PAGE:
“Wow! It is so hot here, brother!” He touched the AC’s blowers with his hands, turned on and off the switches, ran between the driver and me, and then finally told me that “Brother, your air conditioner is broken, that’s why it is blowing hot air” in a tone that I was familiar with. Meanwhile, the old man kept looking at the same point. In exasperation, I said “I understand” and covered the AC’s blower with a plastic bag. I admired my creativity for my spontaneous curses that I told to myself. I guess the most interesting part of the journey was the old man’s silence about this situation without turning this into a national matter like most people do. Sometimes the best travel friend was the one who kept quiet and didn’t snore while sleeping. I accepted reality and tried to sleep by taking the old man’s silence as a lullaby. I guess the swishing sound of the plastic bag covering the AC was in harmony with the hot air filling my lungs, so I fell asleep. I could feel the saliva coming from my mouth. My timing was very good, like a child who sniffed his snot back just before it rolled into his mouth. My head was tapping the window and the pictures in my mind were designing a big place for me even though my eyes were able to grasp where I was. I was designing a game in my mind. Otherwise, I wouldn’t be able to put up with a nine-hour journey under a broken AC blowing hot air. I turned the window that I leaned my head against into a screen and I started going back in my mind like the cars passing by on the opposite lane. I went to the opposite lane and passed through cars and trucks as if I was rushing to somewhere. As I sped up, my arms and hands got heavier with tiredness unexpected for my age. When I saw my face reflected on the window of a car, I realized that I got old. But I had showed favor to myself because I looked good for my age. I slowed down and kept walking. As the road became desolate and the traffic volume decreased, I examined my face and checked my looks, hands, and my lines. When I saw the young looks of other vehicles’ owners, I made sure that I greeted them with a smile appropriate for my age. As I walked, I saw the ones my loved ones. I guess, seeing them, even if it was in a dream, affected me so much that I failed to slurp my saliva back before it dripped. I wanted to greet my beloveds but they all seemed very young. I walked towards the girl at the end of the road who was staring at me. She was smiling so beautifully that the barren earth was turning green immediately. I was equipping my dream with a technology that even Hollywood’s technology would envy. Combining my old eyes and my young heart, I looked at her peacefully. I didn’t open my mouth since I was afraid that everything would disperse into small balloons if I said anything. I knew that I had to go. We were smiling so beautifully in a picture that was fuzzy even in my dream that, raising my hand in the air as if I was telling her that I would become young and find her again, I smiled her again. Someone rushing among the cars just like me drew my attention. As I approached, I felt like he was looking for me. I recognized him from his eyes. The old man’s body got younger and came to face my old body.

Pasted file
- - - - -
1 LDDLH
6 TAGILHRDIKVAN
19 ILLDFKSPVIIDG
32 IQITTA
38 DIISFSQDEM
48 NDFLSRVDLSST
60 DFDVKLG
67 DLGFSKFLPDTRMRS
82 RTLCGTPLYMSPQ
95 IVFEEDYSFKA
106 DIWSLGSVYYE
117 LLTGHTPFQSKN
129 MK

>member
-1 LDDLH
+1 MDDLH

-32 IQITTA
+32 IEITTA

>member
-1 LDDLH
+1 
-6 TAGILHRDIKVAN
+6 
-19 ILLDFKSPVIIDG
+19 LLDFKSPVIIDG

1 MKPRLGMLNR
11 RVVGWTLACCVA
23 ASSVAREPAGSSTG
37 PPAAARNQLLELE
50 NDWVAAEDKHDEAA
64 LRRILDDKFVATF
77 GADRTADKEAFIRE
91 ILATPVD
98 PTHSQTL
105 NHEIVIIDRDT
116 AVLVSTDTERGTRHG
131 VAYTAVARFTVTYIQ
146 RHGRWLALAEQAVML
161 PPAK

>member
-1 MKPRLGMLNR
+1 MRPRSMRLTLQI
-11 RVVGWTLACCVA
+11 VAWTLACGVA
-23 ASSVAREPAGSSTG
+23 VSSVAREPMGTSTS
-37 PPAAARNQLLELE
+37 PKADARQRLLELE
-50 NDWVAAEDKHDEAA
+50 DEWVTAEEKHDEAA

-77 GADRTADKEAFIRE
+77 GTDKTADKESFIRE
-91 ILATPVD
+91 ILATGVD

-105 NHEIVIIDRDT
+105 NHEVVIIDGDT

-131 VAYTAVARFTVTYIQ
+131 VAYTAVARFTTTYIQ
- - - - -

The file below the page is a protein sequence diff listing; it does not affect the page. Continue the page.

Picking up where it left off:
“How are you?” I wasn’t surprised to hear him talk first. I told him “Come on, let’s sit on the other side of the road.” We walked slowly. He was yielding me and respecting my age. I immediately built a bank to sit on the side of the road by using the oldies of my subconscious. I wanted to talk first as soon as we sat because I felt like there were a lot to talk.

“What would you like to be if you were born again?” I asked. It was something unexpected from me. Erecting my old body, I don’t know why, I curiously waited for his answer. The owner of the seat 36 looked far away and said “I want to be myself again to be able to see my loved ones.” Just like terminating the most beautiful sentences, the most logical conversations, the most beautiful scenes in Yesilcam (5) movies by directing the viewfinder towards clouds, the host was directing his own movie by pushing my shoulder with his arm extruding through his blue short-sleeve shirt.

“Brother! Would you like to eat a muffin?”

“Thanks brother.” It was very unnerving to come back to starchy real life with a muffin just when I got the most meaningful things at the secret corners of my sleep. While the host was giving me the muffin, I caught the old man’s eyes. He was smiling and looking at me with a fresh look from his youth in his eyes. Sparkling rivers were flowing in me. The host with blue short-sleeve shirt whom I never ran into in my dream gave the old man his tea and shamelessly grinned at me and said:

“Brother, let me offer you some water. You kept talking to yourself. Probably, you got very thirsty.”

While the bus cruises, the old man and I ate our muffins with a smile on our face.


(1) Trabzon bread is a flavorful sourdough bread baked in a wood-fired stone oven. It has a long shelf life and does not mold easily.

(2) 3-day festival after Ramadan; Eid ul-Fitr

(3) Braised meat is usually braised lamb meat cubes cooked during the Festival of Sacrifice (Eid Al Adha).

(4) A thin-sliced lamb meat that was cooked on a vertical rotisserie.


(5) Yesilcam refers to the Turkish film industry (like Bollywood, Hollywood, etc.)



When the phone jangled, bedbugs was eating my heart out, my hands and arms were tingling, and a ‘2d nail’ was fastening my neck and body together as if I was made of a couple of planks.